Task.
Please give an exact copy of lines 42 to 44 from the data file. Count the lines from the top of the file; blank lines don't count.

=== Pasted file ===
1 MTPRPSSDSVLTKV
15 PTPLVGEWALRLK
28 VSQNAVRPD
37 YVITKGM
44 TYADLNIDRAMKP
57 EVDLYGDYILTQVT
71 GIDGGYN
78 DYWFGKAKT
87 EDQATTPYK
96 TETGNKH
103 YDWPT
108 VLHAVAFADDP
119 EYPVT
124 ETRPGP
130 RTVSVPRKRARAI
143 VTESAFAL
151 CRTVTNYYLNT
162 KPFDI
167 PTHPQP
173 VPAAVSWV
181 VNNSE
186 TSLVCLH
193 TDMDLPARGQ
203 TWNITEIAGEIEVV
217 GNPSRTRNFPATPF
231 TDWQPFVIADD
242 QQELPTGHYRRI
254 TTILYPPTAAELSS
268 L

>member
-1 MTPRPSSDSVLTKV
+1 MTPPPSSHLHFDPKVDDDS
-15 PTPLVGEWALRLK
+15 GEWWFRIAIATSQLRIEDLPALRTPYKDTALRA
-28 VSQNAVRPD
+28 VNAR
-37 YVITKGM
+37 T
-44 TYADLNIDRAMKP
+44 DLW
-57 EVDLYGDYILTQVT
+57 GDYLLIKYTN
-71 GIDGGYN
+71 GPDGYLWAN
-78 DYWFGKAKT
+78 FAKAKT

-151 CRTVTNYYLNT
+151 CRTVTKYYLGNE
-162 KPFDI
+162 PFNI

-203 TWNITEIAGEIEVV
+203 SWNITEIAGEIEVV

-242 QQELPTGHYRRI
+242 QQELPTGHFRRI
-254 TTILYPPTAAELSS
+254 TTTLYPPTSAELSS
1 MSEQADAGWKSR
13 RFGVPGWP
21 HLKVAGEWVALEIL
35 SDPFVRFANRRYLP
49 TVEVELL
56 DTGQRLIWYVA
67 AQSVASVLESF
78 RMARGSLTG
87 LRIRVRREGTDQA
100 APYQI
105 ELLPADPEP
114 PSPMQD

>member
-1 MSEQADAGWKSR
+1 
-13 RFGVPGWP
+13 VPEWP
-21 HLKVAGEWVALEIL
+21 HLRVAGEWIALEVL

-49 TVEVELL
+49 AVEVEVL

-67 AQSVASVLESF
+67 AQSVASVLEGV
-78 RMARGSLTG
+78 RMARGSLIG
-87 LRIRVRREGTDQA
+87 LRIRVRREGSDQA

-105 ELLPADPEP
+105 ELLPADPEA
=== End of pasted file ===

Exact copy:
+57 GDYLLIKYTN
-71 GIDGGYN
+71 GPDGYLWAN